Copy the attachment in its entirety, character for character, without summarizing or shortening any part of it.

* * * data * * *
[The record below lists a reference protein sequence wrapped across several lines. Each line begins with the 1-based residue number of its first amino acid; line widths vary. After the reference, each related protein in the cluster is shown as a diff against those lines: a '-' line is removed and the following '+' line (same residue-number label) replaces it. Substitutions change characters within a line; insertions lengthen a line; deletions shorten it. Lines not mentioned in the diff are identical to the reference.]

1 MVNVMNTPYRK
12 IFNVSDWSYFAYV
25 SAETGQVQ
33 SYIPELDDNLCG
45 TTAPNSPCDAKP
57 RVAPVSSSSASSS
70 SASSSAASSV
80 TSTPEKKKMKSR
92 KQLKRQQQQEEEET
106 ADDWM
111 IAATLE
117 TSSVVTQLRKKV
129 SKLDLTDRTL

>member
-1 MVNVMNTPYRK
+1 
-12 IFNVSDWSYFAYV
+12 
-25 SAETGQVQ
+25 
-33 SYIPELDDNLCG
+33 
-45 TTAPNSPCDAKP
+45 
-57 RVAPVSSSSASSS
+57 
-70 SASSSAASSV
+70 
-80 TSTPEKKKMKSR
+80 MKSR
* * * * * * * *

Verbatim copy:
[The record below lists a reference protein sequence wrapped across several lines. Each line begins with the 1-based residue number of its first amino acid; line widths vary. After the reference, each related protein in the cluster is shown as a diff against those lines: a '-' line is removed and the following '+' line (same residue-number label) replaces it. Substitutions change characters within a line; insertions lengthen a line; deletions shorten it. Lines not mentioned in the diff are identical to the reference.]

1 MVNVMNTPYRK
12 IFNVSDWSYFAYV
25 SAETGQVQ
33 SYIPELDDNLCG
45 TTAPNSPCDAKP
57 RVAPVSSSSASSS
70 SASSSAASSV
80 TSTPEKKKMKSR
92 KQLKRQQQQEEEET
106 ADDWM
111 IAATLE
117 TSSVVTQLRKKV
129 SKLDLTDRTL

>member
-1 MVNVMNTPYRK
+1 
-12 IFNVSDWSYFAYV
+12 
-25 SAETGQVQ
+25 
-33 SYIPELDDNLCG
+33 
-45 TTAPNSPCDAKP
+45 
-57 RVAPVSSSSASSS
+57 
-70 SASSSAASSV
+70 
-80 TSTPEKKKMKSR
+80 MKSR